In later catalog listings it had the remote-control reverse 3187.  Some 3187s come with the 3117 metal plates.

The consist is made up of the 11 inch passenger cars (cataloged from 1928 to 1935).

The 3380 Club Car

The 3381 Pullman

And the 3382 Observation

 

The pieces of this set all match as far as color, and type of trucks and air tanks, so I am faily confident that it is an original set and from 1928 or 1929.  I should look so good when I am 80 years old.  The wheels on the 3117 are swollen but it still runs, even if it does look like a drunken sailor going down the tracks. Someone replaced one of the couplers on the Club Car which I will get around to replacing at some point.

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Posted by RockIsland52 on Thursday, June 26, 2008 10:14 AM

Northwoods, it isn't common to find the older AF stuff complete and in this exceptional condition, is it?  Or are you finding the Prewar AF availability better and the pricing more reasonable in the past year or two?  Pretty find.

Jack

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Posted by Northwoods Flyer on Thursday, June 26, 2008 9:54 PM

RockIsland52

Jack,

I only get to about 3 train shows per year, and all of them are here in Wisconsin.  My hope is to one day get to York. I have not found much PreWar Flyer at these shows, although there is a smattering. The majority of my purchases come from eBay and I am only really familiar with what shows up on there.  It isn't common to find complete sets of PreWar Flyer, although some do show up, and some even come in their original boxes.  As you might expect those command premium prices.  Almost everthing that Flyer made in the PreWar era shows up at some point. One trend I have noticed is that when a particular piece shows up, and brings a good price, there will be a flurry of the same item showing up in the next few weeks.  It might just be the whim of the market, or it might be that people decide to part with an item when they see it for sale and bringing a good price.  I have also seen items be sold when a buyer upgrades. (I know who my main competitors are) Shopping on eBay has an art and science all its own.  One thing I have learned is that if I miss an item, there will always be another in a week or a month or a year.  These are afterall mass produced toys.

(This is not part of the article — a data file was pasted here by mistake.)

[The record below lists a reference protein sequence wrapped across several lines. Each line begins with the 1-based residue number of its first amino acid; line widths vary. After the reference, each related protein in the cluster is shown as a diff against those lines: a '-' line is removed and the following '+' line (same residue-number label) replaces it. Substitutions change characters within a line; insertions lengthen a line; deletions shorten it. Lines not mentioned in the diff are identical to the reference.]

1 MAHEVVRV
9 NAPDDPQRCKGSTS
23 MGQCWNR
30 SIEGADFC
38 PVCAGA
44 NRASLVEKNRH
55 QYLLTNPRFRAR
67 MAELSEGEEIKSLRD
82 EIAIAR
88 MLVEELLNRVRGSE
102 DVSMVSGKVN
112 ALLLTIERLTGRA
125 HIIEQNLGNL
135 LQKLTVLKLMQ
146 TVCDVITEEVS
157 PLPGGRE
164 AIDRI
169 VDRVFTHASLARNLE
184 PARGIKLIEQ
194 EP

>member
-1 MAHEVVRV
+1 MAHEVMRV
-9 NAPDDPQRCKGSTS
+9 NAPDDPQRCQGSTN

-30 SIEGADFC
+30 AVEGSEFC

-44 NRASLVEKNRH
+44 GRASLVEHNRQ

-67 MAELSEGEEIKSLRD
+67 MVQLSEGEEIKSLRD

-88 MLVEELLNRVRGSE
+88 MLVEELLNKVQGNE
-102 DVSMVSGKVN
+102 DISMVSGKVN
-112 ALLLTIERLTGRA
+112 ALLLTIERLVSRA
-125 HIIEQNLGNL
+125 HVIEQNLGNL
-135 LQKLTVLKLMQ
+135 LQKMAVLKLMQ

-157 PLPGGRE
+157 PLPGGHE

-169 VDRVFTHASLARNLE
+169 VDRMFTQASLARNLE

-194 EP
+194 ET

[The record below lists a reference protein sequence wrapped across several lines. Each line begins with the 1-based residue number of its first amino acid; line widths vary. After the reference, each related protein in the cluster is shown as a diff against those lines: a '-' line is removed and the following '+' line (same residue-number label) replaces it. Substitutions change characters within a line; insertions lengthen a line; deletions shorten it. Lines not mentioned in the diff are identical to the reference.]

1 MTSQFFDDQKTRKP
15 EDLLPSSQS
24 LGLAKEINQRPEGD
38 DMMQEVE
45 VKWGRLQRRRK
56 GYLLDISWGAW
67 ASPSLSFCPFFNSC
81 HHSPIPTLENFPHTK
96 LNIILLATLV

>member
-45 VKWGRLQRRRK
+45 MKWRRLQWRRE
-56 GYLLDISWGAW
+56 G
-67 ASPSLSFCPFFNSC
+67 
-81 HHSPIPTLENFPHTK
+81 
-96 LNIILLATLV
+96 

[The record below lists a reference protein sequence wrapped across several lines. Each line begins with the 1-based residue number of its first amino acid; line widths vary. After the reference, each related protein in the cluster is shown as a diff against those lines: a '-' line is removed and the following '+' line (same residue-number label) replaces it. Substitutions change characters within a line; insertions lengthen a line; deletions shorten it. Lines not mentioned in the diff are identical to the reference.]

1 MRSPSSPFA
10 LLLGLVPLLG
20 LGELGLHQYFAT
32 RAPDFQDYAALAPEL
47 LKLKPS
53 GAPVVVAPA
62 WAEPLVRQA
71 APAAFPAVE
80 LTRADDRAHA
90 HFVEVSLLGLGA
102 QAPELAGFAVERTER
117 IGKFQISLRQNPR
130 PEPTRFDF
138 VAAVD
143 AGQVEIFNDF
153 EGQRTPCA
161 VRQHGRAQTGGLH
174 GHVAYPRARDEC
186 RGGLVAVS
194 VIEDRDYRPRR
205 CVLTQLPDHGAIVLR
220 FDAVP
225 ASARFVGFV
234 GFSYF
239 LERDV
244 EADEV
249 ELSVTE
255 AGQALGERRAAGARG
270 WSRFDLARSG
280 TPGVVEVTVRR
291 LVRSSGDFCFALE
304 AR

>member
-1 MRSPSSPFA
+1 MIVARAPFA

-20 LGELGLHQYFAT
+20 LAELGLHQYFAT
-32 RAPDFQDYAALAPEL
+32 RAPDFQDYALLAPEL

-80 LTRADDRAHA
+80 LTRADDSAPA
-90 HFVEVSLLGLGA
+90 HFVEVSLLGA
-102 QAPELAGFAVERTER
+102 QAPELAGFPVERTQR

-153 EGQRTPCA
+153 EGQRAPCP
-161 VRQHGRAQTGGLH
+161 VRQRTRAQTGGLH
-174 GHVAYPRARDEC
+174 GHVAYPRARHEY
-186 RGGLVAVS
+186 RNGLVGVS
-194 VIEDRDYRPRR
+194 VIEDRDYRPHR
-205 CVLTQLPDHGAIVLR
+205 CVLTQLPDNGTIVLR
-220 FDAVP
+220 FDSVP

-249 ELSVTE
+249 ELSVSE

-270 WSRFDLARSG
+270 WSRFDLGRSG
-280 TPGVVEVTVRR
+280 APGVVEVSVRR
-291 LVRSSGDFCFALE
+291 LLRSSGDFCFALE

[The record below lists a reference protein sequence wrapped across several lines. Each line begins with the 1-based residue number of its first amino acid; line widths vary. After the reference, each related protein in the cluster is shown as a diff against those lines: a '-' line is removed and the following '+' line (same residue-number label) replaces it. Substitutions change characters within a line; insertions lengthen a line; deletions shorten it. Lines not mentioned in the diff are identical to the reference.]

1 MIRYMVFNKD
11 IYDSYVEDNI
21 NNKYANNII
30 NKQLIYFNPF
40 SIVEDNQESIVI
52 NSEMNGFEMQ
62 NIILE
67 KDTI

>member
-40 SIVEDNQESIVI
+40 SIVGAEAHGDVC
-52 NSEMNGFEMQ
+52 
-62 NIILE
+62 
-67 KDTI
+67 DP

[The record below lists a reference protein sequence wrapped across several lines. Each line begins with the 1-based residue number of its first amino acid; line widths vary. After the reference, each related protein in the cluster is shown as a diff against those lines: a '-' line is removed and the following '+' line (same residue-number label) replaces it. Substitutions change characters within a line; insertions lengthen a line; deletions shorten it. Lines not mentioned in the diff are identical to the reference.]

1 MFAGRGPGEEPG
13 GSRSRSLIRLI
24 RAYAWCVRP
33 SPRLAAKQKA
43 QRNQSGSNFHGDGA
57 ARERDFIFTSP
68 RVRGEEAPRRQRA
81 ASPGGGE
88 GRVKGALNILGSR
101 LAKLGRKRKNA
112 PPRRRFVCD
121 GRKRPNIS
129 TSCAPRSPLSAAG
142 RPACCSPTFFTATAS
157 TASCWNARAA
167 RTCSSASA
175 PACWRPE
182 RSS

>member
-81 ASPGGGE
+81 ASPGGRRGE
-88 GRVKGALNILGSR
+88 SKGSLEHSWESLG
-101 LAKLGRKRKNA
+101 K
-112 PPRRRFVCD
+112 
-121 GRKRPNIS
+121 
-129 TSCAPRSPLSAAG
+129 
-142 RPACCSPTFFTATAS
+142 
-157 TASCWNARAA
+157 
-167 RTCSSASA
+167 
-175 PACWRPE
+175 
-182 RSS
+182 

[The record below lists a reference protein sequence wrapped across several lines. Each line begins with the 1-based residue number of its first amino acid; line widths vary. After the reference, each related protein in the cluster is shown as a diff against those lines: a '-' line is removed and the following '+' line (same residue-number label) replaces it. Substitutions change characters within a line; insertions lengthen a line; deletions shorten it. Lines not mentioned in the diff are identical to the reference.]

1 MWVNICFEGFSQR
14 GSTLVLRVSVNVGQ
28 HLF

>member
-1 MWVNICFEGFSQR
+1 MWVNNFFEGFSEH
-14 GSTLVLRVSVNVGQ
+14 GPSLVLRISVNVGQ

As far as price is concerned:  I haven't noticed a greater availablilty of Flyer, it really depends on the season.  More items show up as you get closer to Christmas, and now during the summer the amount tends to diminish.  I don't think the prices are more reasonable either.  It is all about what the bidders are willing to pay and the condition they are willing to accept.

The Ambassador is indeed a pretty set.  I only wish I knew the story of where it has been all of these years. 

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Posted by geeppe on Friday, June 27, 2008 3:39 PM
 Northwoods Flyer wrote: